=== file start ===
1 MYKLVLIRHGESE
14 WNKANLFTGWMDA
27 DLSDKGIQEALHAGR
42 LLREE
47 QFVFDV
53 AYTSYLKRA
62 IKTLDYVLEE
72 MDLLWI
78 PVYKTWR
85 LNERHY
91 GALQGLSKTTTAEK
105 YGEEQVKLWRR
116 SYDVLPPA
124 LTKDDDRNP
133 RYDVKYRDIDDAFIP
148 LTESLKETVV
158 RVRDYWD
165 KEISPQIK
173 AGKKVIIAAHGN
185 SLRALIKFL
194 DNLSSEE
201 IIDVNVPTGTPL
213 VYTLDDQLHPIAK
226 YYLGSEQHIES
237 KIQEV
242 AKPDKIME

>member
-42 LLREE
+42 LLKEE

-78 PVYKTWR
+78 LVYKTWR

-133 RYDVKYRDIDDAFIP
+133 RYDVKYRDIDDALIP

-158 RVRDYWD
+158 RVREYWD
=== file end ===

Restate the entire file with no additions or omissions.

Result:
1 MYKLVLIRHGESE
14 WNKANLFTGWMDA
27 DLSDKGIQEALHAGR
42 LLREE
47 QFVFDV
53 AYTSYLKRA
62 IKTLDYVLEE
72 MDLLWI
78 PVYKTWR
85 LNERHY
91 GALQGLSKTTTAEK
105 YGEEQVKLWRR
116 SYDVLPPA
124 LTKDDDRNP
133 RYDVKYRDIDDAFIP
148 LTESLKETVV
158 RVRDYWD
165 KEISPQIK
173 AGKKVIIAAHGN
185 SLRALIKFL
194 DNLSSEE
201 IIDVNVPTGTPL
213 VYTLDDQLHPIAK
226 YYLGSEQHIES
237 KIQEV
242 AKPDKIME

>member
-42 LLREE
+42 LLKEE

-78 PVYKTWR
+78 LVYKTWR

-133 RYDVKYRDIDDAFIP
+133 RYDVKYRDIDDALIP

-158 RVRDYWD
+158 RVREYWD